What do the grand stories of Israel and her heroes, as well as the many seemingly mundane incidents found in these narrative stories, contribute to guiding contemporary readers in their daily behavior?
Renowned scholar Gordon J. Wenham offers Story as Torah, a succinct monograph demonstrating how Old Testament narratives can indeed function as “Torah,” informing one’s ethical choices. Wenham examines how certain narrative phenomena—such as the repetition of key words or themes, the overall rhetorical purpose of a book, intertextual correspondence and key contextual indictors of mood—provide clues to the ethical message of the implied author. He uses the books of Genesis and Judges as test cases, examining texts that offer clear moral guidance as well as those in which ethical lesson is dubious. The end result is an accessible book which will help seminarians, pastors and other students and scholars of the Bible use Old Testament narratives more responsibly.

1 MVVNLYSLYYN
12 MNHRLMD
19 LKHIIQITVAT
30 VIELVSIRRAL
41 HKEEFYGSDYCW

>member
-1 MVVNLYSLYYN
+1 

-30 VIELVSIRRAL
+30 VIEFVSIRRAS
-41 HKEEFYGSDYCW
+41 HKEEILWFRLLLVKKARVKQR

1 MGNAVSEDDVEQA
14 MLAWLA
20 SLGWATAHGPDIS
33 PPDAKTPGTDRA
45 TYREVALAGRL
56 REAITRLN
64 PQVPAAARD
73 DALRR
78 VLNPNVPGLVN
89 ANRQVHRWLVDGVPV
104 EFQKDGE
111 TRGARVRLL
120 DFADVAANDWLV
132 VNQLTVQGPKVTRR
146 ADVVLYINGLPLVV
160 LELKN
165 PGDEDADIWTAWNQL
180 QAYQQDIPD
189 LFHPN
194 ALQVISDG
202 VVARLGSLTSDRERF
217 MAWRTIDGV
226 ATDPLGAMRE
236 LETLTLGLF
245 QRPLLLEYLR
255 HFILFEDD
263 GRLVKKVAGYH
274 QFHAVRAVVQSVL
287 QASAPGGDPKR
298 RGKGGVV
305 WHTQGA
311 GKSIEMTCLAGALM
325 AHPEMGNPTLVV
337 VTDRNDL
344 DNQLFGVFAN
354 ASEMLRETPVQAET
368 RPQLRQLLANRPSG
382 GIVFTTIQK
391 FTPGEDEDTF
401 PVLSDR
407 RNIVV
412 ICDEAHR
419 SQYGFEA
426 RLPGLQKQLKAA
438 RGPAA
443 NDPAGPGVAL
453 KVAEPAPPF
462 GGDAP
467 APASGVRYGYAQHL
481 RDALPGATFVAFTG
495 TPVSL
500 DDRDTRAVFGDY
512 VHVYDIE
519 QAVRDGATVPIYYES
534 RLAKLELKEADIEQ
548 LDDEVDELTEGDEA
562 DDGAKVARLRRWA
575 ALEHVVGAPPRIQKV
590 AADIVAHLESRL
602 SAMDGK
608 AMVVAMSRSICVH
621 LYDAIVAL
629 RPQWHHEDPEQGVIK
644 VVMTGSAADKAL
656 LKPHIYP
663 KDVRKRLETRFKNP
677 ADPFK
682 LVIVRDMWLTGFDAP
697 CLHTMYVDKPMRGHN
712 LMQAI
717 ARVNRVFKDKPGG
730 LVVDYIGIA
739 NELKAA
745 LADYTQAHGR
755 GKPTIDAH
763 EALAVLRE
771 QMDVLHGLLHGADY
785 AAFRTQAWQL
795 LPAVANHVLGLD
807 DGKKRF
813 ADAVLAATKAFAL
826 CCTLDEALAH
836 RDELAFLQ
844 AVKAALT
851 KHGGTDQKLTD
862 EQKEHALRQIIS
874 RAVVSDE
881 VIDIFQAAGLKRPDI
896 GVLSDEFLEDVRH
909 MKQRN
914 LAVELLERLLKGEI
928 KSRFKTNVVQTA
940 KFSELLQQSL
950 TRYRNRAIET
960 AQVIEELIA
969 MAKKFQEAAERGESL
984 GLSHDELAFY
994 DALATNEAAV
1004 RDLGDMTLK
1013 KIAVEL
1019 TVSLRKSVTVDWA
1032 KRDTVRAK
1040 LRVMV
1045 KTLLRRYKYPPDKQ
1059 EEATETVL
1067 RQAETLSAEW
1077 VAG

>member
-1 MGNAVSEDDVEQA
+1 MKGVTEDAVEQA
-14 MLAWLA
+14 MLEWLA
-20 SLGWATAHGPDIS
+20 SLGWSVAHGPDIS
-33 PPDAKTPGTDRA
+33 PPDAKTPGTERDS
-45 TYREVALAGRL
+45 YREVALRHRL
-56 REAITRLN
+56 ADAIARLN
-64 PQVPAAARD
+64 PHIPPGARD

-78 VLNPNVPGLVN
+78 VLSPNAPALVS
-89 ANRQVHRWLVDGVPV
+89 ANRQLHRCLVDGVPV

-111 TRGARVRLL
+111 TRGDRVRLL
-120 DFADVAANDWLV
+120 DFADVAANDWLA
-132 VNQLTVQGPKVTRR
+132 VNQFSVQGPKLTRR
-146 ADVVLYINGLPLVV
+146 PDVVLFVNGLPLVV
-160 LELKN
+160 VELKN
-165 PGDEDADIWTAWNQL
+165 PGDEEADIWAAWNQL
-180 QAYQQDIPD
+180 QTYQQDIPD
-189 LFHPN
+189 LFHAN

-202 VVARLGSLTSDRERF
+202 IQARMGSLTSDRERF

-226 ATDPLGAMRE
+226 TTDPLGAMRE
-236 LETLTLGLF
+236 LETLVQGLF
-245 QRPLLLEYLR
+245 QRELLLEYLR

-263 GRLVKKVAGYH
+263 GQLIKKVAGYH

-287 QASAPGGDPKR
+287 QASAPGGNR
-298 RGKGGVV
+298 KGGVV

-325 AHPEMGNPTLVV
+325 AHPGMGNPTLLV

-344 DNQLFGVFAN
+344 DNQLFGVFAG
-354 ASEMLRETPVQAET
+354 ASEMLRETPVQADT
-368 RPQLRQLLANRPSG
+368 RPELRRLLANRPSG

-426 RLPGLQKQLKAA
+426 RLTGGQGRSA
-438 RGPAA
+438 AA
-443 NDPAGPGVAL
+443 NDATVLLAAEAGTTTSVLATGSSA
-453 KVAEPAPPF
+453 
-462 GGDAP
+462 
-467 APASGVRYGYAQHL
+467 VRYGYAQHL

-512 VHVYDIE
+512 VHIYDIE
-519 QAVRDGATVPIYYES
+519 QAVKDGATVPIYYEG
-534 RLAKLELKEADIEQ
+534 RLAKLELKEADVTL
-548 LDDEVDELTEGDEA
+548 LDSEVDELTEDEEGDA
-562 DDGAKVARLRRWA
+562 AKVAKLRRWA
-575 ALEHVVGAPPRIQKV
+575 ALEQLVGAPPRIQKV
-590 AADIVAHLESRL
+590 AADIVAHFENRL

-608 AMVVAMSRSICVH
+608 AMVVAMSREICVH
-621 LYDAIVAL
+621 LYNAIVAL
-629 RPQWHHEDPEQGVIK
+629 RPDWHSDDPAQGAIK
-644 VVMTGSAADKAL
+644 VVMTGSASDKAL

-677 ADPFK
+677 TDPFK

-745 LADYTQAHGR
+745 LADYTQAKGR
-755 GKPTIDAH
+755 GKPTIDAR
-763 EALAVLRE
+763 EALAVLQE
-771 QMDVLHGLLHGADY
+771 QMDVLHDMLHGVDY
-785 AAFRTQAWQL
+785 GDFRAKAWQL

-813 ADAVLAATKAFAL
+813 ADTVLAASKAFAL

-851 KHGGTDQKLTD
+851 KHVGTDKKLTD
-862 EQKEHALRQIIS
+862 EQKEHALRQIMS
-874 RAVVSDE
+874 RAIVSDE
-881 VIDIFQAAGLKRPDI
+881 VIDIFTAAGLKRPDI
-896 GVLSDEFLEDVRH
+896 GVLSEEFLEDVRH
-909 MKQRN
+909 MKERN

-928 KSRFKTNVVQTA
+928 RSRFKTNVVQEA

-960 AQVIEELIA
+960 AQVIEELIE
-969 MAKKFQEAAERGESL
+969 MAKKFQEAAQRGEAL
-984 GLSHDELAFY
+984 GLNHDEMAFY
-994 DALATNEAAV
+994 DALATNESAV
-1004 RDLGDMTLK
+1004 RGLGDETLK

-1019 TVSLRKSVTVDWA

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Wenham is not only a thoughtful exegete but a well-versed reader of the literature of Christian ethics.
—Bruce C. Birch, Interpretation